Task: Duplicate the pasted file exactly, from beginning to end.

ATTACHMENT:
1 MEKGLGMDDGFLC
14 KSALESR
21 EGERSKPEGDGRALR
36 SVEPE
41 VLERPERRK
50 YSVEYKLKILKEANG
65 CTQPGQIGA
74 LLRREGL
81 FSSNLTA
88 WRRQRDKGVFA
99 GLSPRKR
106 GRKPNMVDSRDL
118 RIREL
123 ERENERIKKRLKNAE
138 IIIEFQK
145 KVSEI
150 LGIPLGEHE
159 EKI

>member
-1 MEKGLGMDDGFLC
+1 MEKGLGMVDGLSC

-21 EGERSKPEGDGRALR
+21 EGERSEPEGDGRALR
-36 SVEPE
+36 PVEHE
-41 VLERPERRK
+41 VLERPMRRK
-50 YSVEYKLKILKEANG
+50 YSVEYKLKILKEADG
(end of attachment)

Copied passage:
1 MEKGLGMDDGFLC
14 KSALESR
21 EGERSKPEGDGRALR
36 SVEPE
41 VLERPERRK
50 YSVEYKLKILKEANG
65 CTQPGQIGA
74 LLRREGL
81 FSSNLTA
88 WRRQRDKGVFA
99 GLSPRKR
106 GRKPNMVDSRDL
118 RIREL
123 ERENERIKKRLKNAE
138 IIIEFQK
145 KVSEI
150 LGIPLGEHE
159 EKI

>member
-1 MEKGLGMDDGFLC
+1 MEKGLGMVDGLSC

-21 EGERSKPEGDGRALR
+21 EGERSEPEGDGRALR
-36 SVEPE
+36 PVEHE
-41 VLERPERRK
+41 VLERPMRRK
-50 YSVEYKLKILKEANG
+50 YSVEYKLKILKEADG